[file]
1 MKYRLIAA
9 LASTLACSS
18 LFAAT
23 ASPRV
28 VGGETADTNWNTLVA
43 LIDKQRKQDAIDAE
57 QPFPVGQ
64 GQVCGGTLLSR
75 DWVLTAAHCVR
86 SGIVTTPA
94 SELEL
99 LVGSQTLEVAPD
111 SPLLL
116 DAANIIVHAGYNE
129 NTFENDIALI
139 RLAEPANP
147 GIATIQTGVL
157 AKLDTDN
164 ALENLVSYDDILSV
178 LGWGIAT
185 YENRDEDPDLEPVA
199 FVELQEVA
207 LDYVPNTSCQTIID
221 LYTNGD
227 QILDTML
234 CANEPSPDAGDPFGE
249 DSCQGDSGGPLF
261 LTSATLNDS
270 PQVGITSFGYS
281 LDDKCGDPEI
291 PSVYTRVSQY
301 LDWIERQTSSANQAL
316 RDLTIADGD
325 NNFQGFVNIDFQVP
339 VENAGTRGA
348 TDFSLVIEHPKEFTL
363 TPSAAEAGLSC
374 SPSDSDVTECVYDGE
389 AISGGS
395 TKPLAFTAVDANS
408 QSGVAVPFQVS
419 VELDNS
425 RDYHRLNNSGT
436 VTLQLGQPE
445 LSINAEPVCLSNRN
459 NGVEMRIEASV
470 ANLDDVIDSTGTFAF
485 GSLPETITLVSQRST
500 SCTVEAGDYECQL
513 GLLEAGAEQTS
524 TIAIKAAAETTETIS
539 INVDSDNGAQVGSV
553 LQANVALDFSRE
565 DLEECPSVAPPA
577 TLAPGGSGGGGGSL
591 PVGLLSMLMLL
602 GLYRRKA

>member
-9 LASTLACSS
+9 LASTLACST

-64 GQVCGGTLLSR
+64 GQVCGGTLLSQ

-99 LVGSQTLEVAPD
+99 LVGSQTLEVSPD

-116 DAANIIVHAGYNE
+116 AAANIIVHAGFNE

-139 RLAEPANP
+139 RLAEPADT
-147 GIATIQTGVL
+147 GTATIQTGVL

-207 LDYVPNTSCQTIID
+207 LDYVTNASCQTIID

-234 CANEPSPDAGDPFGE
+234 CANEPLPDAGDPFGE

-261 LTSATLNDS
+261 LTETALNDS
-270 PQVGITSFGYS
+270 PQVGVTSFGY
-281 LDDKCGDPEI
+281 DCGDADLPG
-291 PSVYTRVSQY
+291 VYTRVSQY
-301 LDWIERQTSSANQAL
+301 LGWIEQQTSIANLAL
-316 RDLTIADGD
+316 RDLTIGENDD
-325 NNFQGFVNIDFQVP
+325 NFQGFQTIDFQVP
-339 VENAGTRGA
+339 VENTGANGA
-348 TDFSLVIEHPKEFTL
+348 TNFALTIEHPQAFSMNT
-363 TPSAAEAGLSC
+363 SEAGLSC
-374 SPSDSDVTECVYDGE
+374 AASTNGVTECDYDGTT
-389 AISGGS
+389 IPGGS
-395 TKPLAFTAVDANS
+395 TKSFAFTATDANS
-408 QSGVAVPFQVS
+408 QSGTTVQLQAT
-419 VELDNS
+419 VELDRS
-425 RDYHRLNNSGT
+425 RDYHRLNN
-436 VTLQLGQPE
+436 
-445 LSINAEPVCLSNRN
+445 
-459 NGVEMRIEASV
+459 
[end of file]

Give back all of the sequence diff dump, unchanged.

1 MKYRLIAA
9 LASTLACSS
18 LFAAT
23 ASPRV
28 VGGETADTNWNTLVA
43 LIDKQRKQDAIDAE
57 QPFPVGQ
64 GQVCGGTLLSR
75 DWVLTAAHCVR
86 SGIVTTPA
94 SELEL
99 LVGSQTLEVAPD
111 SPLLL
116 DAANIIVHAGYNE
129 NTFENDIALI
139 RLAEPANP
147 GIATIQTGVL
157 AKLDTDN
164 ALENLVSYDDILSV
178 LGWGIAT
185 YENRDEDPDLEPVA
199 FVELQEVA
207 LDYVPNTSCQTIID
221 LYTNGD
227 QILDTML
234 CANEPSPDAGDPFGE
249 DSCQGDSGGPLF
261 LTSATLNDS
270 PQVGITSFGYS
281 LDDKCGDPEI
291 PSVYTRVSQY
301 LDWIERQTSSANQAL
316 RDLTIADGD
325 NNFQGFVNIDFQVP
339 VENAGTRGA
348 TDFSLVIEHPKEFTL
363 TPSAAEAGLSC
374 SPSDSDVTECVYDGE
389 AISGGS
395 TKPLAFTAVDANS
408 QSGVAVPFQVS
419 VELDNS
425 RDYHRLNNSGT
436 VTLQLGQPE
445 LSINAEPVCLSNRN
459 NGVEMRIEASV
470 ANLDDVIDSTGTFAF
485 GSLPETITLVSQRST
500 SCTVEAGDYECQL
513 GLLEAGAEQTS
524 TIAIKAAAETTETIS
539 INVDSDNGAQVGSV
553 LQANVALDFSRE
565 DLEECPSVAPPA
577 TLAPGGSGGGGGSL
591 PVGLLSMLMLL
602 GLYRRKA

>member
-9 LASTLACSS
+9 LASTLACST

-64 GQVCGGTLLSR
+64 GQVCGGTLLSQ

-99 LVGSQTLEVAPD
+99 LVGSQTLEVSPD

-116 DAANIIVHAGYNE
+116 AAANIIVHAGFNE

-139 RLAEPANP
+139 RLAEPADT
-147 GIATIQTGVL
+147 GTATIQTGVL

-207 LDYVPNTSCQTIID
+207 LDYVTNASCQTIID

-234 CANEPSPDAGDPFGE
+234 CANEPLPDAGDPFGE

-261 LTSATLNDS
+261 LTETALNDS
-270 PQVGITSFGYS
+270 PQVGVTSFGY
-281 LDDKCGDPEI
+281 DCGDADLPG
-291 PSVYTRVSQY
+291 VYTRVSQY
-301 LDWIERQTSSANQAL
+301 LGWIEQQTSIANLAL
-316 RDLTIADGD
+316 RDLTIGENDD
-325 NNFQGFVNIDFQVP
+325 NFQGFQTIDFQVP
-339 VENAGTRGA
+339 VENTGANGA
-348 TDFSLVIEHPKEFTL
+348 TNFALTIEHPQAFSMNT
-363 TPSAAEAGLSC
+363 SEAGLSC
-374 SPSDSDVTECVYDGE
+374 AASTNGVTECDYDGTT
-389 AISGGS
+389 IPGGS
-395 TKPLAFTAVDANS
+395 TKSFAFTATDANS
-408 QSGVAVPFQVS
+408 QSGTTVQLQAT
-419 VELDNS
+419 VELDRS
-425 RDYHRLNNSGT
+425 RDYHRLNN
-436 VTLQLGQPE
+436 
-445 LSINAEPVCLSNRN
+445 
-459 NGVEMRIEASV
+459 